A visit to Lenin’s Soviet Union, according to Peres, convinced the socialist Ben-Gurion of the inappropriateness of an authoritarian political system in the future Jewish homeland. His stay in Britain during the 1940 London Blitz further persuaded him that parliamentary democracy could hold a nation together during dark times. Discrimination persists in Israel, and yet Israel’s critics cannot deny that Arab citizens (approximately 20 per cent of the population) have the same rights as Jewish citizens under the law. Minority groups such as the Druze and the Bedouin have integrated into the State of Israel on every level, not least in the IDF. Arabs currently hold twelve Knesset seats, and Arabs have been government ministers and served on Israel’s Supreme Court. None of this is to discount the vexed issue of identity in Israel, including the fact that today a percentage of young Arabs classify themselves as Palestinian Israelis rather than as Israeli Arabs. That said, the internet site MEMRI provides examples of Arabs who have no desire to relinquish the political, economic, educational and social welfare benefits accorded to every citizen in Israel. Ben-Gurion’s sound practical judgment on the merits of liberal democracy still pays dividends.
His common sense also proved successful further afield. In the 1950s he oversaw an unlikely rapprochement with West Germany. Konrad Adenauer, a genuine anti-Nazi during the time of the Third Reich, offered to lend a hand to the nascent Jewish state. He proposed providing Israel with unconditional monetary payments and military hardware at knockdown prices. Menachem Begin’s response to the German overture verged on the hysterical, and the reaction of Israel’s communists was not much better. In contrast, the ever-practical Ben-Gurion reasoned that if some of Germany’s wealth had come at the expense of Jewry, then the Jewish state had every moral right to be the beneficiary of German remorse.
Ben-Gurion resigned as prime minister in 1963 after bitter internal party disputes. Most would explain his political demise in terms of remaining too long in the top job. Peres, however, blames Ben-Gurion’s downfall on the opportunism and treachery of political colleagues, but his argument is not totally convincing. Though no longer calling the shots, in moments of crisis the Old Man’s counsel was still sought, most crucially in 1967 on the eve of the Six-Day War. A reader who alone relied on Peres’s account of events would be left unaware that Ben-Gurion made no useful contribution. Reports suggest he refused to believe that a third Arab-Israeli war loomed, even in the shadow of Nasser closing the Straits of Tiran and making bellicose statements about the impending “destruction of Israel”. He could not grasp that Egypt, so comprehensively vanquished in 1948 and again in the 1956 Sinai War, was impatient for another roll of the dice. Ben-Gurion assumed that one day Arab rejectionism would come to an end. History tells us otherwise.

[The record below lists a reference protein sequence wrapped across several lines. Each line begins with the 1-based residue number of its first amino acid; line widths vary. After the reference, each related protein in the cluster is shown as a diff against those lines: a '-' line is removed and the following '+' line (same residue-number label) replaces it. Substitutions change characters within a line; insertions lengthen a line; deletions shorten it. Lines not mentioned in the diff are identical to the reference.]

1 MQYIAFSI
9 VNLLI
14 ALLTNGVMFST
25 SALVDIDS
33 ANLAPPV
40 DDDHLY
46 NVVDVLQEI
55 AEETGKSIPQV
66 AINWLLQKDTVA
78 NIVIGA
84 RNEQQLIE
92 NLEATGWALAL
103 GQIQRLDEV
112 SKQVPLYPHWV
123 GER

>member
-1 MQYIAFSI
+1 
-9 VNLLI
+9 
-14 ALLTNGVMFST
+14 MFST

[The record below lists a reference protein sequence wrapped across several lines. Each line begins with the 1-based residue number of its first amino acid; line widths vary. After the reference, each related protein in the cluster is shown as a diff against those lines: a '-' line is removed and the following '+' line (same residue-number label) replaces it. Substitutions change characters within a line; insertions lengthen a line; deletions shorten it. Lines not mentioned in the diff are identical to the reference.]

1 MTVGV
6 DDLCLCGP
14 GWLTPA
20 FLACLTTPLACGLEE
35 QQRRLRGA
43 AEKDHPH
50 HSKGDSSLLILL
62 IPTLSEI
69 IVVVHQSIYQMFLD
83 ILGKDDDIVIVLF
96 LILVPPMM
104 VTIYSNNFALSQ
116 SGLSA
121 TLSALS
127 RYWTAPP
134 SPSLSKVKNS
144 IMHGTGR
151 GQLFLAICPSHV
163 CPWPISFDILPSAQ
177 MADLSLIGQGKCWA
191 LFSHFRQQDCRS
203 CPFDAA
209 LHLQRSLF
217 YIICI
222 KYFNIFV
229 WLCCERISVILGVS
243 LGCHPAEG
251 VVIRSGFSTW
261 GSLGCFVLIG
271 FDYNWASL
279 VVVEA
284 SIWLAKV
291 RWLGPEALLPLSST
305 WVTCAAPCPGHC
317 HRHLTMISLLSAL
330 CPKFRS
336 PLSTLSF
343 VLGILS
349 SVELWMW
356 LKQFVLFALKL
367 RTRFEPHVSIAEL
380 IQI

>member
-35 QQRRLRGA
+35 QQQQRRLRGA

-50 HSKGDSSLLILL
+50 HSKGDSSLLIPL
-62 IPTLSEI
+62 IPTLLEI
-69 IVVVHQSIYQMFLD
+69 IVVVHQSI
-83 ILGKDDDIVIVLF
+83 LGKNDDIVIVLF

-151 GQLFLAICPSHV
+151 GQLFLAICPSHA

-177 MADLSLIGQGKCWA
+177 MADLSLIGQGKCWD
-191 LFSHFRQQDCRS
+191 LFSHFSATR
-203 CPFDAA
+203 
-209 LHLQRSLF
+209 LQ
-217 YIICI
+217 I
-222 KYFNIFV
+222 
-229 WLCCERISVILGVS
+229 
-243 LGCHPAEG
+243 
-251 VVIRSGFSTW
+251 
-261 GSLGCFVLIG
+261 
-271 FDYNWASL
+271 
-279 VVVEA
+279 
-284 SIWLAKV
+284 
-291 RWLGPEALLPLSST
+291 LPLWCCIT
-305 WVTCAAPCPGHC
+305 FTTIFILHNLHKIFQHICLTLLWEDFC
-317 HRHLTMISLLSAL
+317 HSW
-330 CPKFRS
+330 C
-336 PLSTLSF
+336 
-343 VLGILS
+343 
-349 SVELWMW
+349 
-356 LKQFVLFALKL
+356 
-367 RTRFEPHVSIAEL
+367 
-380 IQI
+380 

Ben-Gurion’s irresolution on the Golan Heights suggests limitations to his principled pragmatism. During the Six-Day War he vacillated on the subject of Israel extending the battlefront to Syria. Once the IDF was in command of the Golan Heights, Ben-Gurion seemed—in Peres’s own words—“clearly loath to envisage their return to Syria”. Later in that year, according to none other than Peres, Ben-Gurion believed the Golan Heights would probably be better off back in Syrian hands in order to facilitate Palestinian recognition of Israel. A year later he changed his mind, before reverting in 1969 to his original position. In 1985, twelve years after Ben-Gurion’s death, the international community roundly condemned Israel when the not-especially hawkish Prime Minister Shimon Peres annexed the Golan Heights. The question Israel could now ask the international community is whether they should have handed over this natural defensive barrier to the homicidal and Israel-hating Hafez al-Assad or to his equally murderous and Israel-hating son, Bashar al-Assad. Perhaps the international community will now counsel Israel to wait until the virulently anti-Semitic Muslim Brotherhood comes to power in Syria before signing the deal.